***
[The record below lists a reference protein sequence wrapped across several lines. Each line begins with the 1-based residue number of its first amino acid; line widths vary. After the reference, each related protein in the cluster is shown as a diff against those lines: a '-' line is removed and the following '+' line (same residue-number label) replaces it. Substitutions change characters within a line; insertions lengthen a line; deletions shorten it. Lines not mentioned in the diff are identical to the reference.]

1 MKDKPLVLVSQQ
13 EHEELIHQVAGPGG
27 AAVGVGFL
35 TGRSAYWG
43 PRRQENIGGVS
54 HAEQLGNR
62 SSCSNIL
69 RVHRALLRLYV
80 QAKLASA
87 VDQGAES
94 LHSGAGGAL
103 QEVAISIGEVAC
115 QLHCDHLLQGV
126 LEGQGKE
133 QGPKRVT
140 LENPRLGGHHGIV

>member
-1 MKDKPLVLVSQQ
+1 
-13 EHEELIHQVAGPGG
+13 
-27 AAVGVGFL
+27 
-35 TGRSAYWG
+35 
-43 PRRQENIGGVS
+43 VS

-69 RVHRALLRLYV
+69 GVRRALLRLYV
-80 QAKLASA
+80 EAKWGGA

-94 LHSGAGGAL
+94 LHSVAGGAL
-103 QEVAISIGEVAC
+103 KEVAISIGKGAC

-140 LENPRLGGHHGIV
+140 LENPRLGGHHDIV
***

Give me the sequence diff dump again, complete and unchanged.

[The record below lists a reference protein sequence wrapped across several lines. Each line begins with the 1-based residue number of its first amino acid; line widths vary. After the reference, each related protein in the cluster is shown as a diff against those lines: a '-' line is removed and the following '+' line (same residue-number label) replaces it. Substitutions change characters within a line; insertions lengthen a line; deletions shorten it. Lines not mentioned in the diff are identical to the reference.]

1 MKDKPLVLVSQQ
13 EHEELIHQVAGPGG
27 AAVGVGFL
35 TGRSAYWG
43 PRRQENIGGVS
54 HAEQLGNR
62 SSCSNIL
69 RVHRALLRLYV
80 QAKLASA
87 VDQGAES
94 LHSGAGGAL
103 QEVAISIGEVAC
115 QLHCDHLLQGV
126 LEGQGKE
133 QGPKRVT
140 LENPRLGGHHGIV

>member
-1 MKDKPLVLVSQQ
+1 
-13 EHEELIHQVAGPGG
+13 
-27 AAVGVGFL
+27 
-35 TGRSAYWG
+35 
-43 PRRQENIGGVS
+43 VS

-69 RVHRALLRLYV
+69 GVRRALLRLYV
-80 QAKLASA
+80 EAKWGGA

-94 LHSGAGGAL
+94 LHSVAGGAL
-103 QEVAISIGEVAC
+103 KEVAISIGKGAC

-140 LENPRLGGHHGIV
+140 LENPRLGGHHDIV